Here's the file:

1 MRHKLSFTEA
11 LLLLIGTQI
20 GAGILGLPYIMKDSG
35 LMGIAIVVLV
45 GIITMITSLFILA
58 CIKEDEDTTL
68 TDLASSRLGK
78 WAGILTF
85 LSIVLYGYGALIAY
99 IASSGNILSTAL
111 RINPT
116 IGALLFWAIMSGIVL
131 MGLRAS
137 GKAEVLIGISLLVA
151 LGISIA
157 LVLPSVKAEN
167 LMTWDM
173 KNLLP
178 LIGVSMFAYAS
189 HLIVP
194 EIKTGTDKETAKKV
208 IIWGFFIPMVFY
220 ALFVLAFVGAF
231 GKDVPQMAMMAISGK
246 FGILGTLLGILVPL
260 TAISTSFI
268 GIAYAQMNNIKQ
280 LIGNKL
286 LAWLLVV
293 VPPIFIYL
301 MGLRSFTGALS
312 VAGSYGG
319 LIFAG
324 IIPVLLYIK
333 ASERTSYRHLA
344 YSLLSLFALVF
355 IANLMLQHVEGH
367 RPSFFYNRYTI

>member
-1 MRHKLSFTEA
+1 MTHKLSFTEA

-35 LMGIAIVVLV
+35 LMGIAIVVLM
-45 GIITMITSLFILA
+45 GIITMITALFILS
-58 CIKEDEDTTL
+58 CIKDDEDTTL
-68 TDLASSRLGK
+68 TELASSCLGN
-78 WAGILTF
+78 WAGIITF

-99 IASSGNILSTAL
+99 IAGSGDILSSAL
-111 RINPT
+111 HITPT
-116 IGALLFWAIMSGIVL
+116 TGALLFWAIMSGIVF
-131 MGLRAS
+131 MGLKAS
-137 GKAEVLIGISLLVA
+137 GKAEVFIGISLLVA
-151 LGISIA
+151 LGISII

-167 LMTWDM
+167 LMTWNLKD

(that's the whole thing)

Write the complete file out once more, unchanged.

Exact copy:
1 MRHKLSFTEA
11 LLLLIGTQI
20 GAGILGLPYIMKDSG
35 LMGIAIVVLV
45 GIITMITSLFILA
58 CIKEDEDTTL
68 TDLASSRLGK
78 WAGILTF
85 LSIVLYGYGALIAY
99 IASSGNILSTAL
111 RINPT
116 IGALLFWAIMSGIVL
131 MGLRAS
137 GKAEVLIGISLLVA
151 LGISIA
157 LVLPSVKAEN
167 LMTWDM
173 KNLLP
178 LIGVSMFAYAS
189 HLIVP
194 EIKTGTDKETAKKV
208 IIWGFFIPMVFY
220 ALFVLAFVGAF
231 GKDVPQMAMMAISGK
246 FGILGTLLGILVPL
260 TAISTSFI
268 GIAYAQMNNIKQ
280 LIGNKL
286 LAWLLVV
293 VPPIFIYL
301 MGLRSFTGALS
312 VAGSYGG
319 LIFAG
324 IIPVLLYIK
333 ASERTSYRHLA
344 YSLLSLFALVF
355 IANLMLQHVEGH
367 RPSFFYNRYTI

>member
-1 MRHKLSFTEA
+1 MTHKLSFTEA

-35 LMGIAIVVLV
+35 LMGIAIVVLM
-45 GIITMITSLFILA
+45 GIITMITALFILS
-58 CIKEDEDTTL
+58 CIKDDEDTTL
-68 TDLASSRLGK
+68 TELASSCLGN
-78 WAGILTF
+78 WAGIITF

-99 IASSGNILSTAL
+99 IAGSGDILSSAL
-111 RINPT
+111 HITPT
-116 IGALLFWAIMSGIVL
+116 TGALLFWAIMSGIVF
-131 MGLRAS
+131 MGLKAS
-137 GKAEVLIGISLLVA
+137 GKAEVFIGISLLVA
-151 LGISIA
+151 LGISII

-167 LMTWDM
+167 LMTWNLKD